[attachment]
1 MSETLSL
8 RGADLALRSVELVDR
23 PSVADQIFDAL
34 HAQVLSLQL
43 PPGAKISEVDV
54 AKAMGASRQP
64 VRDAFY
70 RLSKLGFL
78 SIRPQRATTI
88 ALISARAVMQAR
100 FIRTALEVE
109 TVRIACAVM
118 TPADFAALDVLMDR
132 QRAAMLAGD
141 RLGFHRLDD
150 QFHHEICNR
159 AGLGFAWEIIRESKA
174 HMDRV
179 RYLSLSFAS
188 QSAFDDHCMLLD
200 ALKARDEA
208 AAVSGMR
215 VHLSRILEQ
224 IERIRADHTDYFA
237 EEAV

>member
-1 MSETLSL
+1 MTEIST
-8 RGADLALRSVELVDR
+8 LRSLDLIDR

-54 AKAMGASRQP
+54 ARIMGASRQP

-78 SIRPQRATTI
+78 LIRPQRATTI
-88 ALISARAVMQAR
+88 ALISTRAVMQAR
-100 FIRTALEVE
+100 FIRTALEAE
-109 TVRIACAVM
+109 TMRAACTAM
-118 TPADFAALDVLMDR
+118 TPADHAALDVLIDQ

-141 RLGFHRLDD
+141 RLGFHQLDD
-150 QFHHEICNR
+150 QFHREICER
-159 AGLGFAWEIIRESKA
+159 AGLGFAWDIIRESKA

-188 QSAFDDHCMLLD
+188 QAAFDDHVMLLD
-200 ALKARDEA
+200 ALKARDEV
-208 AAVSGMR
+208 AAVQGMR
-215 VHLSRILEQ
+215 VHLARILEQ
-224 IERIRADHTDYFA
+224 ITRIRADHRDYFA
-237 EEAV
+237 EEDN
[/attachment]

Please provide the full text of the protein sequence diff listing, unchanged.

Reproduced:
1 MSETLSL
8 RGADLALRSVELVDR
23 PSVADQIFDAL
34 HAQVLSLQL
43 PPGAKISEVDV
54 AKAMGASRQP
64 VRDAFY
70 RLSKLGFL
78 SIRPQRATTI
88 ALISARAVMQAR
100 FIRTALEVE
109 TVRIACAVM
118 TPADFAALDVLMDR
132 QRAAMLAGD
141 RLGFHRLDD
150 QFHHEICNR
159 AGLGFAWEIIRESKA
174 HMDRV
179 RYLSLSFAS
188 QSAFDDHCMLLD
200 ALKARDEA
208 AAVSGMR
215 VHLSRILEQ
224 IERIRADHTDYFA
237 EEAV

>member
-1 MSETLSL
+1 MTEIST
-8 RGADLALRSVELVDR
+8 LRSLDLIDR

-54 AKAMGASRQP
+54 ARIMGASRQP

-78 SIRPQRATTI
+78 LIRPQRATTI
-88 ALISARAVMQAR
+88 ALISTRAVMQAR
-100 FIRTALEVE
+100 FIRTALEAE
-109 TVRIACAVM
+109 TMRAACTAM
-118 TPADFAALDVLMDR
+118 TPADHAALDVLIDQ

-141 RLGFHRLDD
+141 RLGFHQLDD
-150 QFHHEICNR
+150 QFHREICER
-159 AGLGFAWEIIRESKA
+159 AGLGFAWDIIRESKA

-188 QSAFDDHCMLLD
+188 QAAFDDHVMLLD
-200 ALKARDEA
+200 ALKARDEV
-208 AAVSGMR
+208 AAVQGMR
-215 VHLSRILEQ
+215 VHLARILEQ
-224 IERIRADHTDYFA
+224 ITRIRADHRDYFA
-237 EEAV
+237 EEDN